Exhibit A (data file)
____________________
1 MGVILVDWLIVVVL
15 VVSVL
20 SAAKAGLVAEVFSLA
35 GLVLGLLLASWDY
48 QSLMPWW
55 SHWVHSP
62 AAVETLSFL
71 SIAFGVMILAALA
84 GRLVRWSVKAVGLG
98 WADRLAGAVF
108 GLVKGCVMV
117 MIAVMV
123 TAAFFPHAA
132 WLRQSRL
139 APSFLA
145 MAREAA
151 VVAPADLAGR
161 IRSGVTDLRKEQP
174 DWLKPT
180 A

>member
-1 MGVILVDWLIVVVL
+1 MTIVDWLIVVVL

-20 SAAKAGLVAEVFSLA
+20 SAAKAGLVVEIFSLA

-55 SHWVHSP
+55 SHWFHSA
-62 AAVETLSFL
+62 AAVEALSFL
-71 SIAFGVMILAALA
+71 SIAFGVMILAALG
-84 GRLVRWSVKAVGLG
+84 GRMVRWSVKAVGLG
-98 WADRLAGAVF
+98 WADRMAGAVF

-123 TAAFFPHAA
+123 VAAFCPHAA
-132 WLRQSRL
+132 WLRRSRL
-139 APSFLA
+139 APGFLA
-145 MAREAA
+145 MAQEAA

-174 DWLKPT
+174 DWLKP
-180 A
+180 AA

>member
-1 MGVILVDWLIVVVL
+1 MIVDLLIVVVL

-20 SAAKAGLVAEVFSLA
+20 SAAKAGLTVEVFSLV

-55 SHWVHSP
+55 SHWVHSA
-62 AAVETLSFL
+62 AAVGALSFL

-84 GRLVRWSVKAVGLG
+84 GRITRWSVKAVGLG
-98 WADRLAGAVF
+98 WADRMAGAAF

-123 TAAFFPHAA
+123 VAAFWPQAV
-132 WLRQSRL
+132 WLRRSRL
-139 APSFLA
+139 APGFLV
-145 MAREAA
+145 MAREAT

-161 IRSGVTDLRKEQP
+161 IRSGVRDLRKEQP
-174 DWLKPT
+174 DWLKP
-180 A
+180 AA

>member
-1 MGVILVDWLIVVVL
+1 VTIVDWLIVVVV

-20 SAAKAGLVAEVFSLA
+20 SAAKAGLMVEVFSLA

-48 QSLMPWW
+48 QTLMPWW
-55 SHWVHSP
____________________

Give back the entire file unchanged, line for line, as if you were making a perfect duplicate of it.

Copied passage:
1 MGVILVDWLIVVVL
15 VVSVL
20 SAAKAGLVAEVFSLA
35 GLVLGLLLASWDY
48 QSLMPWW
55 SHWVHSP
62 AAVETLSFL
71 SIAFGVMILAALA
84 GRLVRWSVKAVGLG
98 WADRLAGAVF
108 GLVKGCVMV
117 MIAVMV
123 TAAFFPHAA
132 WLRQSRL
139 APSFLA
145 MAREAA
151 VVAPADLAGR
161 IRSGVTDLRKEQP
174 DWLKPT
180 A

>member
-1 MGVILVDWLIVVVL
+1 MTIVDWLIVVVL

-20 SAAKAGLVAEVFSLA
+20 SAAKAGLVVEIFSLA

-55 SHWVHSP
+55 SHWFHSA
-62 AAVETLSFL
+62 AAVEALSFL
-71 SIAFGVMILAALA
+71 SIAFGVMILAALG
-84 GRLVRWSVKAVGLG
+84 GRMVRWSVKAVGLG
-98 WADRLAGAVF
+98 WADRMAGAVF

-123 TAAFFPHAA
+123 VAAFCPHAA
-132 WLRQSRL
+132 WLRRSRL
-139 APSFLA
+139 APGFLA
-145 MAREAA
+145 MAQEAA

-174 DWLKPT
+174 DWLKP
-180 A
+180 AA

>member
-1 MGVILVDWLIVVVL
+1 MIVDLLIVVVL

-20 SAAKAGLVAEVFSLA
+20 SAAKAGLTVEVFSLV

-55 SHWVHSP
+55 SHWVHSA
-62 AAVETLSFL
+62 AAVGALSFL

-84 GRLVRWSVKAVGLG
+84 GRITRWSVKAVGLG
-98 WADRLAGAVF
+98 WADRMAGAAF

-123 TAAFFPHAA
+123 VAAFWPQAV
-132 WLRQSRL
+132 WLRRSRL
-139 APSFLA
+139 APGFLV
-145 MAREAA
+145 MAREAT

-161 IRSGVTDLRKEQP
+161 IRSGVRDLRKEQP
-174 DWLKPT
+174 DWLKP
-180 A
+180 AA

>member
-1 MGVILVDWLIVVVL
+1 VTIVDWLIVVVV

-20 SAAKAGLVAEVFSLA
+20 SAAKAGLMVEVFSLA

-48 QSLMPWW
+48 QTLMPWW
-55 SHWVHSP